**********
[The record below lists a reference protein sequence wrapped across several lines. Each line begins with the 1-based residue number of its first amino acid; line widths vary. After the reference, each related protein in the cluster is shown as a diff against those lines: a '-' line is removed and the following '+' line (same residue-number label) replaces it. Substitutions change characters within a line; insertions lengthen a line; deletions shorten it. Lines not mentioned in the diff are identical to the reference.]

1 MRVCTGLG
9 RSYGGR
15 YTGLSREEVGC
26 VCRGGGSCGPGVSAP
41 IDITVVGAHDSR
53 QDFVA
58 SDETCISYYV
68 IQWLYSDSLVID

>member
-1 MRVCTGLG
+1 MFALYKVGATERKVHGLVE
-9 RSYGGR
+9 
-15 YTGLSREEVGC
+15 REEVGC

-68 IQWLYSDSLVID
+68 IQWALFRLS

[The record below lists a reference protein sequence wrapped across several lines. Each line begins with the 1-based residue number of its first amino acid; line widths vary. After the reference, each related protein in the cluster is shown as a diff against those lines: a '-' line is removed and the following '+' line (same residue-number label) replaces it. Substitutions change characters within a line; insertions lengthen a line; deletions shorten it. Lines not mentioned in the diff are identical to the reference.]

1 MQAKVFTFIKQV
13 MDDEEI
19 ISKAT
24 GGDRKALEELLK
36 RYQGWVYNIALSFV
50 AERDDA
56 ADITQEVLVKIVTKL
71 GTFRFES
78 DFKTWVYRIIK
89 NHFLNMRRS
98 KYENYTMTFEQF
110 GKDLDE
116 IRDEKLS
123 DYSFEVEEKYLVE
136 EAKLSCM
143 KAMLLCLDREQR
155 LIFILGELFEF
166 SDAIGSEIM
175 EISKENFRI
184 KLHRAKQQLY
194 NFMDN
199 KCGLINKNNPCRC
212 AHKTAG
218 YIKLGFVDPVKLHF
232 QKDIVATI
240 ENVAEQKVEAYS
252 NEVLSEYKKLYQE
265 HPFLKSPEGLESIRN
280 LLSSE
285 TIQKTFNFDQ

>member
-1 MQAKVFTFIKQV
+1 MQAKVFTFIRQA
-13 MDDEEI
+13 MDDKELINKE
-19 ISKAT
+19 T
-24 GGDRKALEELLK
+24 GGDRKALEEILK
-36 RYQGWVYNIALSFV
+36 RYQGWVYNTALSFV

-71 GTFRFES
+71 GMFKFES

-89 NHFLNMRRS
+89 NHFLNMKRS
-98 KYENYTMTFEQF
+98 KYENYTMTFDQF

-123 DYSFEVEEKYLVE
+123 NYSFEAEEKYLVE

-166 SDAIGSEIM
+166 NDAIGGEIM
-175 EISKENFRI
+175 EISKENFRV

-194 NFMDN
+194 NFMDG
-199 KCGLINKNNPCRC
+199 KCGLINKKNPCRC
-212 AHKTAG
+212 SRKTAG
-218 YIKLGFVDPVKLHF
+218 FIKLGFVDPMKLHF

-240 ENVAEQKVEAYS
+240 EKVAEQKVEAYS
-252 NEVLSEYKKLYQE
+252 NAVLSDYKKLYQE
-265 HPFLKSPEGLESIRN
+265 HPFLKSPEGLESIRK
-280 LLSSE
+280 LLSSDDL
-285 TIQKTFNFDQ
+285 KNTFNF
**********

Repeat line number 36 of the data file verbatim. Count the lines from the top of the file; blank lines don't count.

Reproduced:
155 LIFILGELFEF